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Notes On the Performances of "The Well-Tempered Clavier"

The Basic Approach

The presentation of the preludes and fugues is an effort to be as "transparent" as possible, giving Bach's voice maximum expression. This is in contrast to a rendition that emphasizes the performer's interpretation. For example, such interpretive issues might include pointing certain notes to clarify the ambiguity of their relationship to melody or harmony.* In these cases, no effort was made to "point" in one direction over the other, letting the listener's ear, psychology, and the ambient noise of the moment determine how it is heard.

Complete transparency is, of course, impossible. Decisions must be made regarding nearly every aspect of the work. I have tried to avoid the extreme and the absurd. Which might be extreme and absurd in itself.

* For example, the F minor Prelude (BWV 857). The performer can choose to emphasize:

The Instrument

Perhaps the most inauthentic aspect of these performances is the instrument. "The Well-Tempered Clavier, Book I" was most likely intended for play upon the clavichord, though harpsichord is also possible. (Book II was likely intended for play upon the harpsichord, given the "p" and "f" markings in bars 3 and 5 of Prelude 18 in G-sharp minor.)

These works were performed on a Korg Oasys synthesizer reproduction of a Steinway grand piano.

The recording techniques place the listener on a bench in front of the keyboard, rather than in a parlor or hall, away from the instrument.

Dynamic Contrasts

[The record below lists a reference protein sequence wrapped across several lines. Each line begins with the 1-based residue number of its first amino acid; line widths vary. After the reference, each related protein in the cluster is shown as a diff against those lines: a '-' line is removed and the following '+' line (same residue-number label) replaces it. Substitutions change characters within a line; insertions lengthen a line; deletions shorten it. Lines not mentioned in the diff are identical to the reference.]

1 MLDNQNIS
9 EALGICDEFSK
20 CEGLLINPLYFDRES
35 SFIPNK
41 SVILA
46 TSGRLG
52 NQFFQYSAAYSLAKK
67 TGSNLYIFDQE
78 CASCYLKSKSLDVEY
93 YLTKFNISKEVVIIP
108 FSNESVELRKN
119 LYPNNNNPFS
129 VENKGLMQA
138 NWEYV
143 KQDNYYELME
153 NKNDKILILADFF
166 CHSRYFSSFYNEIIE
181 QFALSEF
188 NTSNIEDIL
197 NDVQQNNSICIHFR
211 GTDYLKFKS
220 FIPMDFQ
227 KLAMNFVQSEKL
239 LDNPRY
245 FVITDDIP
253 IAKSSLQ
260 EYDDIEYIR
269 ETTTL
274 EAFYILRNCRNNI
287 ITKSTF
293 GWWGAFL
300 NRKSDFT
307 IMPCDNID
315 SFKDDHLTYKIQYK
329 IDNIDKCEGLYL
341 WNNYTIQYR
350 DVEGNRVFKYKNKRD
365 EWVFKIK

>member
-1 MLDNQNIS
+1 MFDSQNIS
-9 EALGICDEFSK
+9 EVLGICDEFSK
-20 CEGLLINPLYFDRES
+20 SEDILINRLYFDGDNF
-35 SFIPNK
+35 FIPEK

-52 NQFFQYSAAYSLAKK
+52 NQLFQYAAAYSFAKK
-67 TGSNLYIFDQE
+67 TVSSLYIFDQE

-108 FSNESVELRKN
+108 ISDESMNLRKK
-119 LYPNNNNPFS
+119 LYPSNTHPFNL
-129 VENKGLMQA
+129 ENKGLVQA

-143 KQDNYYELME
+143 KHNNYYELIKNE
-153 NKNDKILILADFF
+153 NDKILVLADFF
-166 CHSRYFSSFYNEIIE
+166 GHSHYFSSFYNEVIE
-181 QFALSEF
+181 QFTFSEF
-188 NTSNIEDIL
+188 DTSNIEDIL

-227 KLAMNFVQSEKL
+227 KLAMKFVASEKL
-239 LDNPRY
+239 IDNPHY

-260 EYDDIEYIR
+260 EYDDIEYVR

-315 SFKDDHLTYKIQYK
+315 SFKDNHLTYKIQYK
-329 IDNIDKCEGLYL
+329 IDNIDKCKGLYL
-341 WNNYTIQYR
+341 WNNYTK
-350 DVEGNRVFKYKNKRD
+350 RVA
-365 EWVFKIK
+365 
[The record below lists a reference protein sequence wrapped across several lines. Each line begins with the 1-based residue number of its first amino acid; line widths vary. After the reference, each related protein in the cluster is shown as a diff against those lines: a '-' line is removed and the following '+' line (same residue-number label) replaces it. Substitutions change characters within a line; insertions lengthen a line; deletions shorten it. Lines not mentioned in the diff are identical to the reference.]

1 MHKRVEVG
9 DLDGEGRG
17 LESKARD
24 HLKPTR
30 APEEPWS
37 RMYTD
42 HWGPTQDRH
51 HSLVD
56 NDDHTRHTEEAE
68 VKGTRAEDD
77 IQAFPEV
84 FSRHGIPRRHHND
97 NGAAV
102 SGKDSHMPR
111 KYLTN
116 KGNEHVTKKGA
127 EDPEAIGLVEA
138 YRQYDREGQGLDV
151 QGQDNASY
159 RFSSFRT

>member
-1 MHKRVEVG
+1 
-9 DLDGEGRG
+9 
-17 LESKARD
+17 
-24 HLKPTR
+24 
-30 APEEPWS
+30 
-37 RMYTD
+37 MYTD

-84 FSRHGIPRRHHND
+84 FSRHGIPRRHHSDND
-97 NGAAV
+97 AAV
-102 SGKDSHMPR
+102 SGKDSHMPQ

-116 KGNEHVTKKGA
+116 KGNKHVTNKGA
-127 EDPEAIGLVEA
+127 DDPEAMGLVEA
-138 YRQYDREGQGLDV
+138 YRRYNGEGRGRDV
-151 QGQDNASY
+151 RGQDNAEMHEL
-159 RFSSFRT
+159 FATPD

Scholars such as Alfred Dürr tell us that dynamic contrasts are not a significant component of "The Well-Tempered Clavier". [Alfred Dürr, "The Well-Tempered Clavier"] The clavichord was capable of only minimal dynamic shadings and the two-manual harpsichord could produce terraced volume contrasts. There is no reason to think that changing registration during a piece was a common Baroque technique. [Judith Linder Schneider, "The Well-Tempered Clavier"] Only Prelude 18 of Book II suggests this technique.

The number of voices and length and pitch of tones are the prime determinants of volume dynamics.

Tempo, Tempo Changes, and Ornaments

Bach offered very few tempo references in the manuscript. Tempi are subject to a range of interpretation by even the most respected performers and scholars. In these pieces, the tempi, and tempo changes, are determined by analysis of the works and the relationship between each prelude and its fugue. My ear was the final arbiter.

An "unmarked" ritardando appears near the end of several of these performances to enhance the sense of closure.

These performances attempt to follow tradition and scholarship in the use of ornaments. A couple of exceptions appear in honor of Glenn Gould. As with tempi, my ear was the final arbiter.


No pedal was used in this work.

These performances adhere very closely to the manuscript, without too much idiosyncratic interpretation. If I have ignored or contradicted an articulation that you consider "obvious", allow me to apologize in advance.

Of course, "without interpretation" is an interpretation itself.


I welcome your feedback. In this digital age, nothing is set in stone, or even indelible ink. If you provide a correction to one of these performances (convincingly explained, of course), I might well re-work the piece in question. In such an event, I will send you a copy of the updated audio file by email. Send suggestions to:

Jim Strider

Bay Beat Sounds

Go Bears!